Dana White went as far as to say he’d like to see Frankie Edgar move down to fight Jose Aldo for the Featherweight Championship, which is a switch stance from when all of the talk surrounding Aldo was about him being unstoppable and possibly moving up to Lightweight to challenge for that title.
Kenny Florian is no joke of a fighter, and possesses a lot of strong skills in the stand up department as well as good skills to work with on the ground. Aldo did not rush out and go for a quick knockout over Florian, as Florian is a step up in competition from fighters like Chris Mickle and Cub Swanson in the WEC. Rushing in against Florian could possibly leave a fatal opening for Florian to do some damage with, which Aldo does not want to test. On top of that, Florian began aggressive looking for takedowns on the champion, pushing the pace early on.
The mark of a good champion is adjusting a game plan to suit the conditions in the ring, which meant Aldo saw one of Florian’s most useful tools being his lead leg and began to hack away at it with his much vaunted leg kicks. The same leg kicks that left Urijah Faber hobbling and unable to mount anything in the way of offense, that is what he threw at Florian. Then, like any sound strategist and intelligent striker, Aldo got into a rhythm and began throwing the leg kicks in a series. On top of doing damage, he was lulling Florian into trying to find a way to counter the series of leg kicks. This led to Aldo having done enough damage to where when he landed a lone leg kick as Florian was moving to defend it, dropping his hands and widening his stance to brace for it and causing him to buckle. As soon as he buckled Aldo was waiting for him with a left hook followed by a right cross, both of which connected and sent Florian reeling.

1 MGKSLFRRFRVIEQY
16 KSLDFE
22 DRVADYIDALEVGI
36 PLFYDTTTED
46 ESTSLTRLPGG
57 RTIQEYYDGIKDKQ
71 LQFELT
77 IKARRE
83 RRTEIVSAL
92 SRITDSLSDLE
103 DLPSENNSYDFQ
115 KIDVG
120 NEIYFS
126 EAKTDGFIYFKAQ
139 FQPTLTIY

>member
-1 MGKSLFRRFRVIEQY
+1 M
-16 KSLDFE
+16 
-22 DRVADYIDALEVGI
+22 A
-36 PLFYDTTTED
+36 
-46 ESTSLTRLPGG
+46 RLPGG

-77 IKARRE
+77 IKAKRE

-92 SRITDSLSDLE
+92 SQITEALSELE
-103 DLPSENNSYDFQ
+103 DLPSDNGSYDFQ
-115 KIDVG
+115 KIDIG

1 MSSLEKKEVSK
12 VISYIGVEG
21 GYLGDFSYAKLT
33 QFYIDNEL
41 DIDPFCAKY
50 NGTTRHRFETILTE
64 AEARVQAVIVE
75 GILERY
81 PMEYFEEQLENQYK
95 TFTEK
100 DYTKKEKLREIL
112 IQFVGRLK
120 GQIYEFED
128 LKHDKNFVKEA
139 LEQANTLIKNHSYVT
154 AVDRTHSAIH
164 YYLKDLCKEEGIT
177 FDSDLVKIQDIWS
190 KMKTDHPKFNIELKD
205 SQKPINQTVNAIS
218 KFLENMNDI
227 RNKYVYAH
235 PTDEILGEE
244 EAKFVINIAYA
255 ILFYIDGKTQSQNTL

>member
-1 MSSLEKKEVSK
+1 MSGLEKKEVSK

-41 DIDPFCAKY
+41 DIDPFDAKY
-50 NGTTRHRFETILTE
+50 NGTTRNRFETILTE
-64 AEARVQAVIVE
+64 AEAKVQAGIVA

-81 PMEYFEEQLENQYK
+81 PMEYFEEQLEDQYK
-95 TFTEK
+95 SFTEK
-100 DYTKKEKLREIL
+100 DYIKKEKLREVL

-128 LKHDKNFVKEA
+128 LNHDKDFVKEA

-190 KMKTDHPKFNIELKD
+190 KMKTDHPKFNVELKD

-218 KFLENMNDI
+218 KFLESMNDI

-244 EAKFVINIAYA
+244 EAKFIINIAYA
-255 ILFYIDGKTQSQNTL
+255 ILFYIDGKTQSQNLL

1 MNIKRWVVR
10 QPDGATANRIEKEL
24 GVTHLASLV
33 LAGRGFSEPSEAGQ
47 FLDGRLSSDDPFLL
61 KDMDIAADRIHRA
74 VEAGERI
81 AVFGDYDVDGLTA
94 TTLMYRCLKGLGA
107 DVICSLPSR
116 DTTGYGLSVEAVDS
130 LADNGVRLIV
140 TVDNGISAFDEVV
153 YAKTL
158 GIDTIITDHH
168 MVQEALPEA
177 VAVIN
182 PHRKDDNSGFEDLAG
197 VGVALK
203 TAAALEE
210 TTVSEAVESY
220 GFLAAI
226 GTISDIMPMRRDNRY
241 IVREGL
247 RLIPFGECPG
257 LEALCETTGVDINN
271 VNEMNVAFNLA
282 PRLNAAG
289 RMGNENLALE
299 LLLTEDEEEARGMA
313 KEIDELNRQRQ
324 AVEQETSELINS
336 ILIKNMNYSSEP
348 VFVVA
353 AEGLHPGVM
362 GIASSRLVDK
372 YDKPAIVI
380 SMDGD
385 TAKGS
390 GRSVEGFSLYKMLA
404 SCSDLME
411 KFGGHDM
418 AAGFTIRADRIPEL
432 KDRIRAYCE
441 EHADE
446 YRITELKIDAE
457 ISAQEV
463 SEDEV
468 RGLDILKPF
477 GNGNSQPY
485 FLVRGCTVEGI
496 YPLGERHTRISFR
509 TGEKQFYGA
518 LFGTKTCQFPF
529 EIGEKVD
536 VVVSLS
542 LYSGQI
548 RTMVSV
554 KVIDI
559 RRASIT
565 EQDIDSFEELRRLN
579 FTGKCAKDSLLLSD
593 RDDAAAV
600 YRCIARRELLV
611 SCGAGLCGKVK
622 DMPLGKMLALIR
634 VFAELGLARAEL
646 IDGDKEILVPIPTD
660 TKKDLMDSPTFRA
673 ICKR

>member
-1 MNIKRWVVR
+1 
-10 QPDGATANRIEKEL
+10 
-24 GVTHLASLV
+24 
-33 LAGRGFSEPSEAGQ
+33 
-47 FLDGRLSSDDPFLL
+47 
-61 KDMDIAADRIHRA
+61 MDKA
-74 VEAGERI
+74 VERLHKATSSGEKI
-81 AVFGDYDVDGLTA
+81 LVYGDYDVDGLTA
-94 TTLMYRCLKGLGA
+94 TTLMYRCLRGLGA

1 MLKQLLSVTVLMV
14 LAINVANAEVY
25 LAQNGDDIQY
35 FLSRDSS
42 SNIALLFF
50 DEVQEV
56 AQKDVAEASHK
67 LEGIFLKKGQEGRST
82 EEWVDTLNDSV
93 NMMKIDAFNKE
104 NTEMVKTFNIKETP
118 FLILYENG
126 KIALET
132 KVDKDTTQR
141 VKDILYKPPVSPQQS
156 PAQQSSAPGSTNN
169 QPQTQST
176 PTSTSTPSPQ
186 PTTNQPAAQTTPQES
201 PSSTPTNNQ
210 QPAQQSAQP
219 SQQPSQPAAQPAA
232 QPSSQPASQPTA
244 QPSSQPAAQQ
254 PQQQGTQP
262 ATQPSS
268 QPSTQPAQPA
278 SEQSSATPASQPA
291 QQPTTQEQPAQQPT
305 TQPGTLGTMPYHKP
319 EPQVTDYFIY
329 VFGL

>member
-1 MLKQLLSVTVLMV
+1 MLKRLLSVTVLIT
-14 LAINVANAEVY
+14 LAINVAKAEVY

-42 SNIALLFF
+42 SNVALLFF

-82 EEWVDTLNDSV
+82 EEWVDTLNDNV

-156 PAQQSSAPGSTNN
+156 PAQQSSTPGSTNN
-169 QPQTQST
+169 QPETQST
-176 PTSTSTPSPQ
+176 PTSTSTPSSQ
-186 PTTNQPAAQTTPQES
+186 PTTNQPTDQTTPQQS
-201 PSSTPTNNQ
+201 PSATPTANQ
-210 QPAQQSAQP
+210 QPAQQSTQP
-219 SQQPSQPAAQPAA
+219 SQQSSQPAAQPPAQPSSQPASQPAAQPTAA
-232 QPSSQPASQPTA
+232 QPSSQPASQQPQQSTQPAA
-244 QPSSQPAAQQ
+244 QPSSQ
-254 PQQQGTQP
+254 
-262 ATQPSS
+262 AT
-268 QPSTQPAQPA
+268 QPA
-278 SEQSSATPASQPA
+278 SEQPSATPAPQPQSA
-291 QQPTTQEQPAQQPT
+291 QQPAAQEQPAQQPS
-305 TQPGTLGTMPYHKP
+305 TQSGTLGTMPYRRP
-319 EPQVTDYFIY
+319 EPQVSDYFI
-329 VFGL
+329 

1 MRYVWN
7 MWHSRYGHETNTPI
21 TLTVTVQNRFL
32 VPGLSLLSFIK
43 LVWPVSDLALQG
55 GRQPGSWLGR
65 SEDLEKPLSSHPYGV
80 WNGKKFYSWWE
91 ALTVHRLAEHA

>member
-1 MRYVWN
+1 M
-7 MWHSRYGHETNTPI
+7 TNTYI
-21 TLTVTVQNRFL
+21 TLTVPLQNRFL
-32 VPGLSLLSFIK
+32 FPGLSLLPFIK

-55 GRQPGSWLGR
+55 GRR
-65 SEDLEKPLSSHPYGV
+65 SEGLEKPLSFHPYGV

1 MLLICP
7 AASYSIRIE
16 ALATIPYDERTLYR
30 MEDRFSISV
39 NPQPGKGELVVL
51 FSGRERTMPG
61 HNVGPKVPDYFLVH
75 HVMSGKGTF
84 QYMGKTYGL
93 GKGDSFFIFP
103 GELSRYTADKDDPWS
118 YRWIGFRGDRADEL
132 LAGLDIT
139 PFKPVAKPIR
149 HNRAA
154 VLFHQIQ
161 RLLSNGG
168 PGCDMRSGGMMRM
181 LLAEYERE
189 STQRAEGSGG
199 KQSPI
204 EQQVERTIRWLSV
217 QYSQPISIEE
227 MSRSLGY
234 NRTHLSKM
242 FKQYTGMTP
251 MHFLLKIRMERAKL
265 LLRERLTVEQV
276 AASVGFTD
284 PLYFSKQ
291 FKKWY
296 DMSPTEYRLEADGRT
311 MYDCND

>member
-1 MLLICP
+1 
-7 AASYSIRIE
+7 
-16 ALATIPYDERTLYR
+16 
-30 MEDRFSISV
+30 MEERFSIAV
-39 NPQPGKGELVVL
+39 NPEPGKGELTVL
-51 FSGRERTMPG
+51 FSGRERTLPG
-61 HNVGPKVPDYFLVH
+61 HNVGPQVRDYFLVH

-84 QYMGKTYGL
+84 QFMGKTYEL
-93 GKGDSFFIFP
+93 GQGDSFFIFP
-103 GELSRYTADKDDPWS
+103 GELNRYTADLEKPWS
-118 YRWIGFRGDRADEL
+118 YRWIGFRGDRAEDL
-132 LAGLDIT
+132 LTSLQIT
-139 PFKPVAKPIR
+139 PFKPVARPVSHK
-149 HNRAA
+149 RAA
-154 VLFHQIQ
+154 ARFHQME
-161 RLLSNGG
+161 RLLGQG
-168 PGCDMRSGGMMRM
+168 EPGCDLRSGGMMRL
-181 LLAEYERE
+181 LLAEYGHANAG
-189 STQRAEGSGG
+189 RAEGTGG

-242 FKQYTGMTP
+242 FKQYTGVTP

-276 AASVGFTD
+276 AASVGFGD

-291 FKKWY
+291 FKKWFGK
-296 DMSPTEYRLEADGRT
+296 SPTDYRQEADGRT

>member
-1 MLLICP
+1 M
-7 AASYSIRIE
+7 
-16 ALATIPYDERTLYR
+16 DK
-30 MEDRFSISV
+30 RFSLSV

That illustrates a great, intelligent combination of strikes that utilizes changing levels and using a striking rhythm to set up that combination. Aldo continued to pull off similar combinations, such as using feints to throw Florian off and come around the other side, using a jab while stepping back to keep Florian at bay for a high kick, using misdirection with punches such as throwing what looked to be a body shot but changed trajectory and landed flush on Florian’s chin, and my favorite of using a right flying knee to get Florian to back up and lower his defenses before landing a right hand on Florian.
On top of that, the damage he did to the lead leg meant that Florian had a hard time landing takedowns and Aldo was able to reverse some and end up on top of Florian or keep the fight standing. All of this I found impressive and a striking display unlike you are bound to see in just about any other UFC fight, and while Frankie Edgar pulled off an impressive knockout victory, in the end the knockout wasn’t going to sway me on what was the more impressive display of striking skills.
Jose Aldo had an impressive display, but I’d also be hard pressed to say, “Jose Aldo has great Muay Thai/Kickboxing” because it was not a Muay Thai or Kickboxing fight and his striking skills are all very different and independent from each other. The sport of MMA is how you tie everything together to be a complete fighter, so unless there is another fighter who comes into the UFC with a lone discipline skillset, I’d like to see the “this fighter has awesome ____” talking point retired or at least reflected upon more.
I’d also like for the fans and members of the media to do some critical thinking of their own. Dana White’s job is to sell his fighters as the best in the world, including ones like Frankie Edgar who are not likely to be doing big PPV buyrates and build the illusion for fans. Just because Dana White declares a fighter in a certain position or possessing of a certain skill does not mean that you cannot question it or at least reflect on it and come to your own conclusion.
Dave Walsh has been covering MMA and Kickboxing since 2007 before changing his focus solely to Kickboxing in 2009, launching what was the only English-language site dedicated to giving Kickboxing similar coverage to what MMA receives. He was the co-founder of HeadKickLegend and now LiverKick. He resides in Albuquerque, New Mexico where he works as a writer of all trades.
His first novel, the Godslayer, is available now.